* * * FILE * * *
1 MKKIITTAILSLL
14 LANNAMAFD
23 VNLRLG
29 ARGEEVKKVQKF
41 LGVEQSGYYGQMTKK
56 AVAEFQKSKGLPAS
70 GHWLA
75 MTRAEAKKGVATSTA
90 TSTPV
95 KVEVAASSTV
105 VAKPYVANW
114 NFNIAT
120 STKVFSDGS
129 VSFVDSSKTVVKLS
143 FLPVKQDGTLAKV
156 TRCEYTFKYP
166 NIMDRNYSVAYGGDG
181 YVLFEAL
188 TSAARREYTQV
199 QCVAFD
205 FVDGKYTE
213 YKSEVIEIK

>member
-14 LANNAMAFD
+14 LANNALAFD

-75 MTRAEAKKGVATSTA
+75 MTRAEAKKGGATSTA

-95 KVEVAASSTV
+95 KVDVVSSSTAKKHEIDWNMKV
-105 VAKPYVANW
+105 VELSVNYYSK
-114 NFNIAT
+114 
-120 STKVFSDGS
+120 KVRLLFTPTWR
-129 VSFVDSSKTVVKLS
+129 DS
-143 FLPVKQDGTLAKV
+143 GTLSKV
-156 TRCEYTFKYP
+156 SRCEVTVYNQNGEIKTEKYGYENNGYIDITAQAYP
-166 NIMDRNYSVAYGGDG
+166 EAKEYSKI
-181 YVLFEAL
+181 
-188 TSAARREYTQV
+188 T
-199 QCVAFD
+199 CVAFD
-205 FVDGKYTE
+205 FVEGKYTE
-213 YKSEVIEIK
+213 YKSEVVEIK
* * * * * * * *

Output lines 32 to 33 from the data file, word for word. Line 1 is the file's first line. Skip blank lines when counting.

-114 NFNIAT
+114 